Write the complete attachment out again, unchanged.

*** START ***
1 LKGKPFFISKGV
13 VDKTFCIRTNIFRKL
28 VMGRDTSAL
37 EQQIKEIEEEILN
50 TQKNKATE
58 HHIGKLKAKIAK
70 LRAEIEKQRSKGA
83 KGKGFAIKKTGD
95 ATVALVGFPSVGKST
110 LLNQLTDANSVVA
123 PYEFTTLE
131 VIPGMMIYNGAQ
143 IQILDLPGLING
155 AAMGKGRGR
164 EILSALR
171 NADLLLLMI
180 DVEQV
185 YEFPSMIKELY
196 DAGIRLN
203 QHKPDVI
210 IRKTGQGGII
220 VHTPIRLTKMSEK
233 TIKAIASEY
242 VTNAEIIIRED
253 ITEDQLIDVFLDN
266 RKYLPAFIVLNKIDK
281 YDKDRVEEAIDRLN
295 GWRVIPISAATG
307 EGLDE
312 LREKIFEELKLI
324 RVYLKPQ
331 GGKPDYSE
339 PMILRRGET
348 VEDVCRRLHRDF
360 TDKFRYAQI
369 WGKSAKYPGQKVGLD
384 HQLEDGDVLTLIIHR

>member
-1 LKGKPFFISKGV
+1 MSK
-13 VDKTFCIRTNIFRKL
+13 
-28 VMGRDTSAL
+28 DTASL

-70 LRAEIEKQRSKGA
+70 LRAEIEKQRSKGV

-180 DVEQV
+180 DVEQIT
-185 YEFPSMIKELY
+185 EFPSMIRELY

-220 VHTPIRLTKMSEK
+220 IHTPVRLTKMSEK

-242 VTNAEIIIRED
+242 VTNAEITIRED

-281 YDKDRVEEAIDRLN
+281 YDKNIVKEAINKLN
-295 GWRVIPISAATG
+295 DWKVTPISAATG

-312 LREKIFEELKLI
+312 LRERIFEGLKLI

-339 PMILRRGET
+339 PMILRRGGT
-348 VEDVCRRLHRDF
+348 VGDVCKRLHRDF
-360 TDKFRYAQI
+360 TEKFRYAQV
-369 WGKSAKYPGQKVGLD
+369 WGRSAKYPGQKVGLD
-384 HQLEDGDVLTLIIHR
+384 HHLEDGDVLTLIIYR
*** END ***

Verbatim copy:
1 LKGKPFFISKGV
13 VDKTFCIRTNIFRKL
28 VMGRDTSAL
37 EQQIKEIEEEILN
50 TQKNKATE
58 HHIGKLKAKIAK
70 LRAEIEKQRSKGA
83 KGKGFAIKKTGD
95 ATVALVGFPSVGKST
110 LLNQLTDANSVVA
123 PYEFTTLE
131 VIPGMMIYNGAQ
143 IQILDLPGLING
155 AAMGKGRGR
164 EILSALR
171 NADLLLLMI
180 DVEQV
185 YEFPSMIKELY
196 DAGIRLN
203 QHKPDVI
210 IRKTGQGGII
220 VHTPIRLTKMSEK
233 TIKAIASEY
242 VTNAEIIIRED
253 ITEDQLIDVFLDN
266 RKYLPAFIVLNKIDK
281 YDKDRVEEAIDRLN
295 GWRVIPISAATG
307 EGLDE
312 LREKIFEELKLI
324 RVYLKPQ
331 GGKPDYSE
339 PMILRRGET
348 VEDVCRRLHRDF
360 TDKFRYAQI
369 WGKSAKYPGQKVGLD
384 HQLEDGDVLTLIIHR

>member
-1 LKGKPFFISKGV
+1 MSK
-13 VDKTFCIRTNIFRKL
+13 
-28 VMGRDTSAL
+28 DTASL

-70 LRAEIEKQRSKGA
+70 LRAEIEKQRSKGV

-180 DVEQV
+180 DVEQIT
-185 YEFPSMIKELY
+185 EFPSMIRELY

-220 VHTPIRLTKMSEK
+220 IHTPVRLTKMSEK

-242 VTNAEIIIRED
+242 VTNAEITIRED

-281 YDKDRVEEAIDRLN
+281 YDKNIVKEAINKLN
-295 GWRVIPISAATG
+295 DWKVTPISAATG

-312 LREKIFEELKLI
+312 LRERIFEGLKLI

-339 PMILRRGET
+339 PMILRRGGT
-348 VEDVCRRLHRDF
+348 VGDVCKRLHRDF
-360 TDKFRYAQI
+360 TEKFRYAQV
-369 WGKSAKYPGQKVGLD
+369 WGRSAKYPGQKVGLD
-384 HQLEDGDVLTLIIHR
+384 HHLEDGDVLTLIIYR